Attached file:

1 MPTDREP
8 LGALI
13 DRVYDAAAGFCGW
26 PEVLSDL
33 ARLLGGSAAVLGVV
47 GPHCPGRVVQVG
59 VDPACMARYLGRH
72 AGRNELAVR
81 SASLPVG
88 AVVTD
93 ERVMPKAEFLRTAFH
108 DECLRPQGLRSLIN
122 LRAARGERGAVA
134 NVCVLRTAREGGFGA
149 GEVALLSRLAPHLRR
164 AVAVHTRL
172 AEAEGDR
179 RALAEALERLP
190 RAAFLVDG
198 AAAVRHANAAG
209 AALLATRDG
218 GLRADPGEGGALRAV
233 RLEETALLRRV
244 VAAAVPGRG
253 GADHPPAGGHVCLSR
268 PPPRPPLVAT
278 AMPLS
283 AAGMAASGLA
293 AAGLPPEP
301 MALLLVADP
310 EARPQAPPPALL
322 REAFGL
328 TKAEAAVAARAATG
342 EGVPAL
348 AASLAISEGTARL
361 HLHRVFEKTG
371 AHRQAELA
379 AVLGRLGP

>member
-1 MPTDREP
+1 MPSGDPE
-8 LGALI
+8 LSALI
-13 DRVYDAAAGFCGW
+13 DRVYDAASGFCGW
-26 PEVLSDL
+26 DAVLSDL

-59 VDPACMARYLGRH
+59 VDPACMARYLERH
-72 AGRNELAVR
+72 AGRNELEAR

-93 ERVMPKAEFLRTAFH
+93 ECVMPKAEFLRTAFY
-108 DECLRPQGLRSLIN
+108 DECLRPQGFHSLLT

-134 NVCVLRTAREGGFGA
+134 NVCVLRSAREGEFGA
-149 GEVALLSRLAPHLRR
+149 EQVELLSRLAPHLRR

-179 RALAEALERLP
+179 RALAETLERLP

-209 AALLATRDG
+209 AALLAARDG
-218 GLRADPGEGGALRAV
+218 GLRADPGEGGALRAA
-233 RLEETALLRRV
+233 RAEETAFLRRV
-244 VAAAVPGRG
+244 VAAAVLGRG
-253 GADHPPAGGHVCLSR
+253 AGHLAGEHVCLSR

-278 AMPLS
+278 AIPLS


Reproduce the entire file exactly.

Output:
1 MPTDREP
8 LGALI
13 DRVYDAAAGFCGW
26 PEVLSDL
33 ARLLGGSAAVLGVV
47 GPHCPGRVVQVG
59 VDPACMARYLGRH
72 AGRNELAVR
81 SASLPVG
88 AVVTD
93 ERVMPKAEFLRTAFH
108 DECLRPQGLRSLIN
122 LRAARGERGAVA
134 NVCVLRTAREGGFGA
149 GEVALLSRLAPHLRR
164 AVAVHTRL
172 AEAEGDR
179 RALAEALERLP
190 RAAFLVDG
198 AAAVRHANAAG
209 AALLATRDG
218 GLRADPGEGGALRAV
233 RLEETALLRRV
244 VAAAVPGRG
253 GADHPPAGGHVCLSR
268 PPPRPPLVAT
278 AMPLS
283 AAGMAASGLA
293 AAGLPPEP
301 MALLLVADP
310 EARPQAPPPALL
322 REAFGL
328 TKAEAAVAARAATG
342 EGVPAL
348 AASLAISEGTARL
361 HLHRVFEKTG
371 AHRQAELA
379 AVLGRLGP

>member
-1 MPTDREP
+1 MPSGDPE
-8 LGALI
+8 LSALI
-13 DRVYDAAAGFCGW
+13 DRVYDAASGFCGW
-26 PEVLSDL
+26 DAVLSDL

-59 VDPACMARYLGRH
+59 VDPACMARYLERH
-72 AGRNELAVR
+72 AGRNELEAR

-93 ERVMPKAEFLRTAFH
+93 ECVMPKAEFLRTAFY
-108 DECLRPQGLRSLIN
+108 DECLRPQGFHSLLT

-134 NVCVLRTAREGGFGA
+134 NVCVLRSAREGEFGA
-149 GEVALLSRLAPHLRR
+149 EQVELLSRLAPHLRR

-179 RALAEALERLP
+179 RALAETLERLP

-209 AALLATRDG
+209 AALLAARDG
-218 GLRADPGEGGALRAV
+218 GLRADPGEGGALRAA
-233 RLEETALLRRV
+233 RAEETAFLRRV
-244 VAAAVPGRG
+244 VAAAVLGRG
-253 GADHPPAGGHVCLSR
+253 AGHLAGEHVCLSR

-278 AMPLS
+278 AIPLS